[Haskell-cafe] Platform Versioning Policy: upper bounds are not our friends
hesselink at gmail.com
Mon Aug 20 15:34:49 CEST 2012
Hub looks interesting, I'll have to try it out (though I'm not on an
RPM based distro). But isn't this the goal of things like semantic
versioning  and the PVP? To know that you can safely upgrade to a
bugfix release, and relavily safely to a minor release, but on a major
release, you have to take care?
Haskell makes it much easier to see if you can use a new major (or
minor) version of a library, since the type checker catches many (but
not all!) problems for you. However, this leads to libraries breaking
their API's much more easily, and that in turn causes the problems
voiced in this thread. However, fixing all versions seems like a bit
of a blunt instrument, as it means I'll have to do a lot of work to
bring even bug fixes in.
On Mon, Aug 20, 2012 at 3:13 PM, Chris Dornan <chris at chrisdornan.com> wrote:
> I think we should encourage stable build environments to know precisely
> which package versions they have been using and to keep using them until
> told otherwise. Even when the types and constraints all work out there is a
> risk that upgraded packages will break. Everybody here wants cabal to just
> install the packages without problem, but if you want to insulate yourself
> from package upgrades surely sticking with proven combinations is the way to
> -----Original Message-----
> From: haskell-cafe-bounces at haskell.org
> [mailto:haskell-cafe-bounces at haskell.org] On Behalf Of Erik Hesselink
> Sent: 20 August 2012 08:33
> To: Bryan O'Sullivan
> Cc: haskell-cafe at haskell.org
> Subject: Re: [Haskell-cafe] Platform Versioning Policy: upper bounds are not
> our friends
> I am strongly against this, especially for packages in the platform.
> If you fail to specify an upper bound, and I depend on your package, your
> dependencies can break my package! For example, say I develop executable A
> and I depend on library B == 1.0. Library B depends on library C >= 0.5 (no
> upper bound). Now C 0.6 is released, which is incompatible with B. This
> suddenly breaks my build, even though I have not changed anything about my
> code or dependencies. This goes against the 'robust' aspect mentioned as one
> of the properties of the Haskell platform, and against the Haskell
> philosophy of correctness in general.
> This is not an imaginary problem. At my company, we've run into these
> problems numerous times already. Since we also have people who are not
> experts at Cabal and the Haskell ecosystem building our software, this can
> be very annoying. The fix is also not trivial: we can add a dependency on a
> package we don't use to all our executables or we can fork the library (B,
> in the example above) and add an upper bound/fix the code. Both add a lot of
> complexity that we don't want. Add to that the build failures and associated
> emails from CI systems like Jenkins.
> I can see the maintenance burder you have, since we have to do the same for
> our code. But until some Cabal feature is added to ignore upper bounds or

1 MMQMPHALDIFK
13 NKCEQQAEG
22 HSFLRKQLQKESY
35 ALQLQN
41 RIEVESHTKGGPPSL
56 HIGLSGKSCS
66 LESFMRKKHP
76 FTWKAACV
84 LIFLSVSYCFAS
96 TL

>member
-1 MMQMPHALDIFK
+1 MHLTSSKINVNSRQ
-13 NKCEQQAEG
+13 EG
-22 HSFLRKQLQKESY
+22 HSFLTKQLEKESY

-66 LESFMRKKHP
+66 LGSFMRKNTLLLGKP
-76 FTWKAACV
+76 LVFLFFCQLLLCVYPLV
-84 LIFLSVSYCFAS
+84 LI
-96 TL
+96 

> specify soft upper bounds, please follow the PVP, also in this regard. It
> helps us maintain a situation where only our own actions can break our
> On Wed, Aug 15, 2012 at 9:38 PM, Bryan O'Sullivan <bos at serpentine.com>
>> Hi, folks -
>> I'm sure we are all familiar with the phrase "cabal dependency hell"
>> at this point, as the number of projects on Hackage that are intended
>> to hack around the problem slowly grows.
>> I am currently undergoing a fresh visit to that unhappy realm, as I
>> try to rebuild some of my packages to see if they work with the GHC
>> 7.6 release candidate.
>> A substantial number of the difficulties I am encountering are related
>> to packages specifying upper bounds on their dependencies. This is a
>> recurrent problem, and its source lies in the recommendations of the
>> PVP itself (problematic phrase highlighted in bold):
>>> When publishing a Cabal package, you should ensure that your
>>> dependencies in the build-depends field are accurate. This means
>>> specifying not only lower bounds, but also upper bounds on every
>> I understand that the intention behind requiring tight upper bounds
>> was good, but in practice this has worked out terribly, leading to
>> depsolver failures that prevent a package from being installed, when
>> everything goes smoothly with the upper bounds relaxed. The default
>> response has been for a flurry of small updates to packages in which
>> the upper bounds are loosened, thus guaranteeing that the problem will
>> recur in a year or less. This is neither sensible, fun, nor sustainable.
>> In practice, when an author bumps a version of a depended-upon
>> package, the changes are almost always either benign, or will lead to
>> compilation failure in the depending-upon package. A benign change
>> will obviously have no visible effect, while a compilation failure is
>> actually better than a depsolver failure, because it's more informative.
>> This leaves the nasty-but-in-my-experience-rare case of runtime
>> failures caused by semantic changes. In these instances, a downstream
>> package should reactively add an upper bound once a problem is discovered.
>> I propose that the sense of the recommendation around upper bounds in
>> the PVP be reversed: upper bounds should be specified only when there
>> is a known problem with a new version of a depended-upon package.
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